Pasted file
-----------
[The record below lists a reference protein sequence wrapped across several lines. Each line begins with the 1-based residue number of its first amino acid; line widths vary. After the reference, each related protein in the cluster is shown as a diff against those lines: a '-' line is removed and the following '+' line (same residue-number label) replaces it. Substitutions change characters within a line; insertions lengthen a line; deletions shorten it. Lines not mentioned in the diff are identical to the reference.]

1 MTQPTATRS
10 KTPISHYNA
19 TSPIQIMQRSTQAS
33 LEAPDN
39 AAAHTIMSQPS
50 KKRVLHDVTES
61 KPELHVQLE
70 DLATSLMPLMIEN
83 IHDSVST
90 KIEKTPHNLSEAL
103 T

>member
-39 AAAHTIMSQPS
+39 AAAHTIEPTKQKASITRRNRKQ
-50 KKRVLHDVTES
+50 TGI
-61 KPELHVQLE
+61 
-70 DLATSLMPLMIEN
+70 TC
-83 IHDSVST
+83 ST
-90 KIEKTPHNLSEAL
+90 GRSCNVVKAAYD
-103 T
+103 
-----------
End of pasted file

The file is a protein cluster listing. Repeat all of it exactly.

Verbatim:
[The record below lists a reference protein sequence wrapped across several lines. Each line begins with the 1-based residue number of its first amino acid; line widths vary. After the reference, each related protein in the cluster is shown as a diff against those lines: a '-' line is removed and the following '+' line (same residue-number label) replaces it. Substitutions change characters within a line; insertions lengthen a line; deletions shorten it. Lines not mentioned in the diff are identical to the reference.]

1 MTQPTATRS
10 KTPISHYNA
19 TSPIQIMQRSTQAS
33 LEAPDN
39 AAAHTIMSQPS
50 KKRVLHDVTES
61 KPELHVQLE
70 DLATSLMPLMIEN
83 IHDSVST
90 KIEKTPHNLSEAL
103 T

>member
-39 AAAHTIMSQPS
+39 AAAHTIEPTKQKASITRRNRKQ
-50 KKRVLHDVTES
+50 TGI
-61 KPELHVQLE
+61 
-70 DLATSLMPLMIEN
+70 TC
-83 IHDSVST
+83 ST
-90 KIEKTPHNLSEAL
+90 GRSCNVVKAAYD
-103 T
+103 